New era: PDVSA

The first lease of the refinery with its terminals between Refineria di Korsou N.V. and PDVSA was concluded in October 1985 and lasted five years. Refineria Isla (Curazao) S.A., an affiliate of PDVSA, was charged with the operation of the refinery. The contract was based on the agreement that the governments would stimulate and develop the remaining economic sectors of the island, to create a safety net, should the refinery close at the termination of the lease. It was evident to the management of Refineria di Korsou N.V. that these good intentions could not be attained in such a short period. Great efforts were made to ensure the continuity of the refinery, resulting in a four-year extension of the lease in 1987, that expired in 1990.

This renewed lease was linked to the ‘Protocol of Willemstad’, an arrangement between the Netherlands Antilles and Venezuela with close involvement by the Netherlands. It included a commitment by the signatories to ensure long-term viability of the refinery. To this end, a study was conducted under the auspices of the Consultation Mechanism. The Netherlands Antilles had been urging the Dutch government for years to dispatch a diplomatic representative to their embassy in Caracas, a suggestion not supported in the Netherlands. The Consultation Mechanism was created as a concession to the Netherlands Antilles and comprised representatives from the Netherlands Antilles, Aruba, Venezuela and the Dutch embassy in Caracas. It was charged with protecting and promoting the interests of the Netherlands Antilles and Aruba in relation to Venezuela.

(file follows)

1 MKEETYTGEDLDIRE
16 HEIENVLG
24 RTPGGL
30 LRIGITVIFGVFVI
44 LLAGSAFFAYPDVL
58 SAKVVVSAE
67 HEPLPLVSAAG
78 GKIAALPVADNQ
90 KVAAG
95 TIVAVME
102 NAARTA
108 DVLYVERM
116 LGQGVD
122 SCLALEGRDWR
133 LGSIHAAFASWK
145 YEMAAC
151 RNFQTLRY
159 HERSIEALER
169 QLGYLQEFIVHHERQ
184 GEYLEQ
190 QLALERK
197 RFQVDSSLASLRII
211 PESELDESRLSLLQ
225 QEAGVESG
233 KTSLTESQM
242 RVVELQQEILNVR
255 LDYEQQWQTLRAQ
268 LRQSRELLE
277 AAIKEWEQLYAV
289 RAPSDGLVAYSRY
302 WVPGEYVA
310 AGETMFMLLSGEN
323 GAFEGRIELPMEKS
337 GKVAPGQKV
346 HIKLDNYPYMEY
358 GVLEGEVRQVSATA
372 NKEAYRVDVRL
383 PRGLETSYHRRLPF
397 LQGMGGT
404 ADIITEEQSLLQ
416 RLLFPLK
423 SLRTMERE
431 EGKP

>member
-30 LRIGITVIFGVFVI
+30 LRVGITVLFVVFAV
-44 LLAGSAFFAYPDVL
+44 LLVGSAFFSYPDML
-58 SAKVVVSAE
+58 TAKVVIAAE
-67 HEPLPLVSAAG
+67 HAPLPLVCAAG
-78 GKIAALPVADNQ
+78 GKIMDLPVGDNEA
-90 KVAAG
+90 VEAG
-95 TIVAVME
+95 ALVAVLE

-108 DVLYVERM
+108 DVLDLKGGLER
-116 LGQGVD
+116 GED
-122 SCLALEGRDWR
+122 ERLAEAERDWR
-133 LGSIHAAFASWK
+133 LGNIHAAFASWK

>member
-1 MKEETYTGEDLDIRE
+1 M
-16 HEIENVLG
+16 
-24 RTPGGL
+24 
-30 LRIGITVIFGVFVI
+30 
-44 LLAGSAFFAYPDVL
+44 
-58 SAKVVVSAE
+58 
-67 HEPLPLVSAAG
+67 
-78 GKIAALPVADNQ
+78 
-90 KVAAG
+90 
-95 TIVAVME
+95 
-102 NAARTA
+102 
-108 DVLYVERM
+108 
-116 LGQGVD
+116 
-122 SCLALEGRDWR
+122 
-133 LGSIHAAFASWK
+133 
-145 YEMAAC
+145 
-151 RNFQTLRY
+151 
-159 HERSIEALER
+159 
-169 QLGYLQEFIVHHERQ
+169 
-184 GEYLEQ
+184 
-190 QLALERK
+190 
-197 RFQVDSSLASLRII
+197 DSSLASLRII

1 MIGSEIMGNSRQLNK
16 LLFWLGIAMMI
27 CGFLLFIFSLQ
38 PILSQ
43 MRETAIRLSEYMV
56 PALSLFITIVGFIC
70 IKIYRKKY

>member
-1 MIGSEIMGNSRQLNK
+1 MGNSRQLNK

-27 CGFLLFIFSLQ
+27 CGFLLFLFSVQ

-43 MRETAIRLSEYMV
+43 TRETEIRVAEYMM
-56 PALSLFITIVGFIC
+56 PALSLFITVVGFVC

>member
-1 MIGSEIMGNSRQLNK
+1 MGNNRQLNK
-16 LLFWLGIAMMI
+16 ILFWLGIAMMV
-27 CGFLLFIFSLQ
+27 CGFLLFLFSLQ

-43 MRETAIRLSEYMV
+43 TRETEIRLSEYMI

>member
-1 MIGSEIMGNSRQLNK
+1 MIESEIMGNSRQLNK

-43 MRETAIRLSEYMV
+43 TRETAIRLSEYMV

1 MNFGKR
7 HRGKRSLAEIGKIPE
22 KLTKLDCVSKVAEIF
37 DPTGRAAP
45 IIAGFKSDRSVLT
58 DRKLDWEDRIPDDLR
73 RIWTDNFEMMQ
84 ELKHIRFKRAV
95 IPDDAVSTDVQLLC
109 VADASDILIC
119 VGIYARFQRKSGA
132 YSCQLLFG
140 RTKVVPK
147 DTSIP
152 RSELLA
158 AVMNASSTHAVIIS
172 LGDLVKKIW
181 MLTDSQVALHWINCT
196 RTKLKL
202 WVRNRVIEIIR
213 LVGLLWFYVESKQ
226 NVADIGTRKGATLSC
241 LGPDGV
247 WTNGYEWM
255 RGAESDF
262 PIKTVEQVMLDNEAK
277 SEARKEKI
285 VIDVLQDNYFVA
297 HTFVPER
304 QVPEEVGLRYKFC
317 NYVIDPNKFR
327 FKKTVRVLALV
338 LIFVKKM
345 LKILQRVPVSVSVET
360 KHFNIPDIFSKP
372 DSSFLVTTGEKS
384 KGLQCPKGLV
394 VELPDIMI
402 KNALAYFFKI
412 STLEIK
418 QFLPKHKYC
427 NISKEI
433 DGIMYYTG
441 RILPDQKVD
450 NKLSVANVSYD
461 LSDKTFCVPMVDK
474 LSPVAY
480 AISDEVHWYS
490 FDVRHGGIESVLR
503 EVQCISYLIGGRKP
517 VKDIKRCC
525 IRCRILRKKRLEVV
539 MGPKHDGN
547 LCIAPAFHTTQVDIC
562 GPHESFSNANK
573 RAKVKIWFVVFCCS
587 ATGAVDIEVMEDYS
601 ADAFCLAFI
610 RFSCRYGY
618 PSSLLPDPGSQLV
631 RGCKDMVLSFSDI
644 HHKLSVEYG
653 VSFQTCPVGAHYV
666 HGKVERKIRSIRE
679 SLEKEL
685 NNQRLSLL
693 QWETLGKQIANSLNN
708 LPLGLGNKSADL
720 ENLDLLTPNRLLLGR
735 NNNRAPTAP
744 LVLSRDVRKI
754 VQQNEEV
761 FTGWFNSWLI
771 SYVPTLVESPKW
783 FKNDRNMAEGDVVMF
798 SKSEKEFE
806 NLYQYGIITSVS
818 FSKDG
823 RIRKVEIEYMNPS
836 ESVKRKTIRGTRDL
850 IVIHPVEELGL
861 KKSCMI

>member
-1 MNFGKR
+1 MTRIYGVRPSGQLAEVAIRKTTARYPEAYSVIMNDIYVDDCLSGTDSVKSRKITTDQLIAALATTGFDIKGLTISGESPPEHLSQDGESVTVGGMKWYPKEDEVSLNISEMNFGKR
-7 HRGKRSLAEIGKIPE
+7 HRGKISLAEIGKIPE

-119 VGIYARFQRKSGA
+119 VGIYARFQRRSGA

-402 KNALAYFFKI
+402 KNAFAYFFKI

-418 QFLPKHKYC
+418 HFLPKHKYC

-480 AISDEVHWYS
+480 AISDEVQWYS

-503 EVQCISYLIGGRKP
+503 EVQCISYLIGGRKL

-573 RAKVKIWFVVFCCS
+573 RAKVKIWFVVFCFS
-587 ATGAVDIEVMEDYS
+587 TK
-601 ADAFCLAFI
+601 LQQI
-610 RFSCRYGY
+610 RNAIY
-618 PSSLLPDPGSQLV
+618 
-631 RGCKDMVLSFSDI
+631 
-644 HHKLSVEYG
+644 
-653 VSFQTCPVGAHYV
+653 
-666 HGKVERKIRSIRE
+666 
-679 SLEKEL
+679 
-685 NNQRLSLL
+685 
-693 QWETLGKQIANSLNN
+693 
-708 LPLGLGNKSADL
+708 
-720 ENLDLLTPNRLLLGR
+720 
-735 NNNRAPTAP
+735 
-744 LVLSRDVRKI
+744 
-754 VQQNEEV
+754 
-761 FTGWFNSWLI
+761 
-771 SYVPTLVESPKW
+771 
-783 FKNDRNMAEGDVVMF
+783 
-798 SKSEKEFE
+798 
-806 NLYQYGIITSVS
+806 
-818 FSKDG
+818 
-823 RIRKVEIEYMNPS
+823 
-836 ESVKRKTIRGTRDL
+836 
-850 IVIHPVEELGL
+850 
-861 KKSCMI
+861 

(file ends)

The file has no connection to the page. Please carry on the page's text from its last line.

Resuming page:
In 1994 the parties signed a more extended contract. Refineria di Korsou N.V. leased the refinery to PDVSA for a period of 20 years ending in 2014. In this contract was agreed and executed the Isla Refinery Upgrading Program (IRUP) and that a third, qualified party would undertake significant investments and build and own new installations in line with the BOO (Build, Own and Operate) concept.

The IRUP consisted of two group projects, being Margin Improvement Projects (MIP’s) and projects to enhance Safety and Environment Projects (SEP’s). MIP’s were paid for by PDVSA, whilst the SEP’s are paid for by Refineria di Korsou N.V. Execution of the projects started in 1996, with the bulk of the project executed in 2001 and 2002. The last unit, VGO Mild Hydrocracker, was taken into operation in 2005. The original estimate was $320 million, divided into 2/3 (210 million) for PDVSA and 1/3 (110 million) for Refineria di Korsou N.V.

The utility supply to the refinery was outsourced to the Independent Power Producer (IPP) Curacao Utilities Company (CUC) under a Build Own and Operate (BOO) scheme. The existing utility facilities were integrated with the existing installations and are now operated from a new modern control room. The project became operational in 2005.

The existing lease agreement originally intended to end in 2014 was extended in 2000 with an additional 5 years, ending now in 2019 as a result of the negotiations with PDVSA and the IPP.

Now we are in the process of studying what to do with the refinery, either upgrade or other alternatives.

See “Future Development” for more information.

In the following picture the contractual relationship is shown. The lease agreement is between Refineria di Korsou N.V. and Petroleos de Venezuela S.A.

Contractual relationship

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